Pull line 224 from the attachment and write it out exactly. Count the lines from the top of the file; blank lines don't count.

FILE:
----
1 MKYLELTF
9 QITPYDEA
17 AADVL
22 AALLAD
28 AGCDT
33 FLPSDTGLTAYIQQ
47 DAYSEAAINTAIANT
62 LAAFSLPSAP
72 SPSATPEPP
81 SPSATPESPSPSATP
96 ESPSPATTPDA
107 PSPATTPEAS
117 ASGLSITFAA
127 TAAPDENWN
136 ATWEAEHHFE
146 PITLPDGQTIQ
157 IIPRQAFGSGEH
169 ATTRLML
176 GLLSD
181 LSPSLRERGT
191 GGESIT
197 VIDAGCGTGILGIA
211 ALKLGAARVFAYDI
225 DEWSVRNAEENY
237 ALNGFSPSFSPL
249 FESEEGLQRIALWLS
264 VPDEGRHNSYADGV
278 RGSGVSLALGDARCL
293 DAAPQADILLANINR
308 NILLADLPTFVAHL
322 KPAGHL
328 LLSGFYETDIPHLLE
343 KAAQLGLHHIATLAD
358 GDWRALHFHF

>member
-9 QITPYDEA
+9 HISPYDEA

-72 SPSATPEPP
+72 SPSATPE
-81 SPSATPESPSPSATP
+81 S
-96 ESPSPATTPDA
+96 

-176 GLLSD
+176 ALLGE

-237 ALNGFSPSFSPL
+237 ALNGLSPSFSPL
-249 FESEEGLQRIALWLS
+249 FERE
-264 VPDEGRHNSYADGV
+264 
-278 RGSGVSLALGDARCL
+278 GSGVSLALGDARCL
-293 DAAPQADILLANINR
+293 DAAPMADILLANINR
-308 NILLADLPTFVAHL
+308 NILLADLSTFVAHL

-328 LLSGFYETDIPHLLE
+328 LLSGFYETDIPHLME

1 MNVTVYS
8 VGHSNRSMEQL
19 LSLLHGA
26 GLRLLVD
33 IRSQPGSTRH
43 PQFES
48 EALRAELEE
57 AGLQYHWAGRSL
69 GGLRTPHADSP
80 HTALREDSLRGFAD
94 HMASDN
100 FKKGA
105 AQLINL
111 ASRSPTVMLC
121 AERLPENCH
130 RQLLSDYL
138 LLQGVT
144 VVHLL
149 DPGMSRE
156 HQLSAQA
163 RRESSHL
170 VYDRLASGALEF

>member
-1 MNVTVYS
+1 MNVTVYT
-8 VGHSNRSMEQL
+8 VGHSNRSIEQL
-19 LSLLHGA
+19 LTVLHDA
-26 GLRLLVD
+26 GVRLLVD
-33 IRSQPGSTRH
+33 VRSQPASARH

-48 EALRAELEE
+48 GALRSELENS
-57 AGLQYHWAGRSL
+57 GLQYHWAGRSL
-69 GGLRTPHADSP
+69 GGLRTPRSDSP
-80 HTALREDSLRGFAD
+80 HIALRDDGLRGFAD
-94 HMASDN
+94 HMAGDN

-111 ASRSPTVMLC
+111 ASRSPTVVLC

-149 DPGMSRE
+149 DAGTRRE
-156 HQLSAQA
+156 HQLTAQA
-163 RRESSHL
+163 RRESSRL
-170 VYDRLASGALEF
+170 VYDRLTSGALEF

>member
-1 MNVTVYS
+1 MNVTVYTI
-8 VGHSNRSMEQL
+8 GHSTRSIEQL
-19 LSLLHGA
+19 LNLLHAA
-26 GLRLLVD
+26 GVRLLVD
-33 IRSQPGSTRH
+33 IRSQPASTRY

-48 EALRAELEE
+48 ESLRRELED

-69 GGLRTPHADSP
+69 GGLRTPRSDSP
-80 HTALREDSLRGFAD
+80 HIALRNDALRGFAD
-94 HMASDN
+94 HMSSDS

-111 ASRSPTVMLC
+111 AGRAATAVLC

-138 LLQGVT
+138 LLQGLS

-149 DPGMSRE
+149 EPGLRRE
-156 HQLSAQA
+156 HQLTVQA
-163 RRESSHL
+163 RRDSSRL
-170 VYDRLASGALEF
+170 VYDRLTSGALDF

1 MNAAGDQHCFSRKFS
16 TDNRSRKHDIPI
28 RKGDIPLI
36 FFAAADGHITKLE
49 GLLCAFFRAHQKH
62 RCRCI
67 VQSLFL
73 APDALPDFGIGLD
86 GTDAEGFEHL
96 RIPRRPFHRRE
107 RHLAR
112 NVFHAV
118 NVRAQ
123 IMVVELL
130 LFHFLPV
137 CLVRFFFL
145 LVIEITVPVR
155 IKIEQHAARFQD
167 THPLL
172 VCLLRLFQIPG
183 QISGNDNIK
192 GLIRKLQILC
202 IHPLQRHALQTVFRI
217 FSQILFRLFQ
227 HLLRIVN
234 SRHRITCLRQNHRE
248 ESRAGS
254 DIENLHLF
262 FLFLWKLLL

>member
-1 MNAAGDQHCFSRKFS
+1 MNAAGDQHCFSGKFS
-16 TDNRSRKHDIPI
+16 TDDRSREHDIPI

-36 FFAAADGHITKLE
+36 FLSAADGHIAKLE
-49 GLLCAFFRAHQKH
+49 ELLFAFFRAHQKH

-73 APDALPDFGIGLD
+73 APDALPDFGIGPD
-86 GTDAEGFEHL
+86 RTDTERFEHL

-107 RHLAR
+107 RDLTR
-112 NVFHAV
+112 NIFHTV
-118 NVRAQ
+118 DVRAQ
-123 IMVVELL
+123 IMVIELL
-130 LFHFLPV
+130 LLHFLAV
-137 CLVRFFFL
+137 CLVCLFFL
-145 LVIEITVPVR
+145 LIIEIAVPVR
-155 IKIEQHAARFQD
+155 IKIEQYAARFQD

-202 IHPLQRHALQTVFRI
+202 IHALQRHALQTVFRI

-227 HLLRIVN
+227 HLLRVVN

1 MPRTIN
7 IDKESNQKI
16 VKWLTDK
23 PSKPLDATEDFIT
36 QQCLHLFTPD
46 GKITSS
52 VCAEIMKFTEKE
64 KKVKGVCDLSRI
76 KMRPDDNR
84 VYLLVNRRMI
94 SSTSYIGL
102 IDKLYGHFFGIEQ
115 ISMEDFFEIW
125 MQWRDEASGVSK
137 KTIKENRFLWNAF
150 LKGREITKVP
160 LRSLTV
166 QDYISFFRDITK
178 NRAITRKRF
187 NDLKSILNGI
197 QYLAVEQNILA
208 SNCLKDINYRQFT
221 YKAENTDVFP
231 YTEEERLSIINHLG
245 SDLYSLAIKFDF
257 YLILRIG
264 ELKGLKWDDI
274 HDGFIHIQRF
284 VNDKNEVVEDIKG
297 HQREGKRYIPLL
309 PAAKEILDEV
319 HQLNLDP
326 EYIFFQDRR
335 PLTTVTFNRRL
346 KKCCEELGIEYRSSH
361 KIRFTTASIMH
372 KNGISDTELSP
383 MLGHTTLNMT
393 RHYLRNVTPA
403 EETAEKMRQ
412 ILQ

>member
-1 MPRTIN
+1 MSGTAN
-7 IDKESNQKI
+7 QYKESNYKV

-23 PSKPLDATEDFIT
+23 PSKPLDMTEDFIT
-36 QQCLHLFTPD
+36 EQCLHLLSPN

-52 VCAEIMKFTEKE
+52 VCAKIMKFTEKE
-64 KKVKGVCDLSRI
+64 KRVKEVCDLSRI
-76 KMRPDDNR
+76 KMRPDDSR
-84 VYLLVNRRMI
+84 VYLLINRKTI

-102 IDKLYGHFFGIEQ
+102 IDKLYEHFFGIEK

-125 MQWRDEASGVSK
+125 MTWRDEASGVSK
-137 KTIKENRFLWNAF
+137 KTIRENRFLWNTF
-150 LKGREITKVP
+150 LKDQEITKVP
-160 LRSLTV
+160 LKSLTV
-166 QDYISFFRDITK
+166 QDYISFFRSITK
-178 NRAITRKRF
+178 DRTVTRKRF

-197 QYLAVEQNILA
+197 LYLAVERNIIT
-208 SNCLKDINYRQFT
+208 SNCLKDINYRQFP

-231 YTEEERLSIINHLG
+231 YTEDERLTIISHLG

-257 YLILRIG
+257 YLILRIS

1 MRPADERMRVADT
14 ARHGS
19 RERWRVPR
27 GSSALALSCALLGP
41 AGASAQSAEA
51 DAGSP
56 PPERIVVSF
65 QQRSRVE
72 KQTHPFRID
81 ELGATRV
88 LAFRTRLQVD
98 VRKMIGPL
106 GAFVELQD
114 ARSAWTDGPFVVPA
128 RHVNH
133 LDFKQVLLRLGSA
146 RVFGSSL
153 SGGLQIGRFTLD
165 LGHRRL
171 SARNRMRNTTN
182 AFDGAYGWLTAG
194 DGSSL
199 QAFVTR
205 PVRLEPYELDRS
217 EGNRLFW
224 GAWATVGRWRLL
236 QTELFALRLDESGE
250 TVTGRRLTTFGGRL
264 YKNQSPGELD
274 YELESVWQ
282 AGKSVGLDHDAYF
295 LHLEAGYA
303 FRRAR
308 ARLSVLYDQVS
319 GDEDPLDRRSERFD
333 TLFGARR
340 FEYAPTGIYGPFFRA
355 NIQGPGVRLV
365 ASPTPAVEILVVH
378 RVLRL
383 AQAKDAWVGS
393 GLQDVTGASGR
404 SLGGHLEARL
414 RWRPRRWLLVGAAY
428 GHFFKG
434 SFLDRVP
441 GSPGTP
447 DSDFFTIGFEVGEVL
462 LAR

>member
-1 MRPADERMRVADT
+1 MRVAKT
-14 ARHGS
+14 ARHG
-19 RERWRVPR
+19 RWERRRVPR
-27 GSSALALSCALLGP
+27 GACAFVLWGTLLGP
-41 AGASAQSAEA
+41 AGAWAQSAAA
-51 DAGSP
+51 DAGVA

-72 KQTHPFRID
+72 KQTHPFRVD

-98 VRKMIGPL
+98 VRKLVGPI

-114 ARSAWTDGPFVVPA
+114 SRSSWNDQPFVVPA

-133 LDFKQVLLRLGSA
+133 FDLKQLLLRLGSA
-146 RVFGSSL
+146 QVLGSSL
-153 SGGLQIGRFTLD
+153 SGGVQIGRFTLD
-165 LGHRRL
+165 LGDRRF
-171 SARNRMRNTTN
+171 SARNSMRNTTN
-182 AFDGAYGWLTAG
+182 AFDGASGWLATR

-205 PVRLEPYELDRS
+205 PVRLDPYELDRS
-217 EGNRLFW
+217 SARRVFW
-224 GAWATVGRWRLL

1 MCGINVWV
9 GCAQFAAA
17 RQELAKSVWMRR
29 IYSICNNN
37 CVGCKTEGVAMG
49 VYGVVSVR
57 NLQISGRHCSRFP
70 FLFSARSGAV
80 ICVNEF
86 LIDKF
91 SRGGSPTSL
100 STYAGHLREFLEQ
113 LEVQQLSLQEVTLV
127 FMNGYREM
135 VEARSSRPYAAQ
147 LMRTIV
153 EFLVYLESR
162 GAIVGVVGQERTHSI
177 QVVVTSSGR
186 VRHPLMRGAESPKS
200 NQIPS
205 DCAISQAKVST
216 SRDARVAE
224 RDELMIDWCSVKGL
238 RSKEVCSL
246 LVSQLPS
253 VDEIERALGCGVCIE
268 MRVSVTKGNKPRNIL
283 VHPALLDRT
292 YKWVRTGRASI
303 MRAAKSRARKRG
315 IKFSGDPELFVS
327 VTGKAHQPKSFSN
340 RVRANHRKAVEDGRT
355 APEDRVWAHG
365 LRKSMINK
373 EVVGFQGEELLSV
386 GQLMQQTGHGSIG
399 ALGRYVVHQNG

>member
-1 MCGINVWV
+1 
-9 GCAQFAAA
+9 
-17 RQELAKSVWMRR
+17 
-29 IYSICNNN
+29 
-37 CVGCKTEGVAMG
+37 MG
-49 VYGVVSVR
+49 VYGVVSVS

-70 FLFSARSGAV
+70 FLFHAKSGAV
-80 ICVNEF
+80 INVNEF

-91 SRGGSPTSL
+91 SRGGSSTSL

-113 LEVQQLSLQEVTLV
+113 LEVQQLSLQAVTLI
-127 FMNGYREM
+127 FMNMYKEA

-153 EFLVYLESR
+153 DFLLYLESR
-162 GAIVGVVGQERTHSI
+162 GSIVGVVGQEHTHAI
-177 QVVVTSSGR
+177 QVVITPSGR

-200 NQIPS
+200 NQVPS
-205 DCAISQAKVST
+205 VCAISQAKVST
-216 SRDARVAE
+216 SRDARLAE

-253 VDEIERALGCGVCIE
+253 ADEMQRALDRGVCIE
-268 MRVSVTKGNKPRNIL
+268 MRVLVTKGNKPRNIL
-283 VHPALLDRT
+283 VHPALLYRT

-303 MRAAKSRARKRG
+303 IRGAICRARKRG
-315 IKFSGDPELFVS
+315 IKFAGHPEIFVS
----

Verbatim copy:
178 NRAITRKRF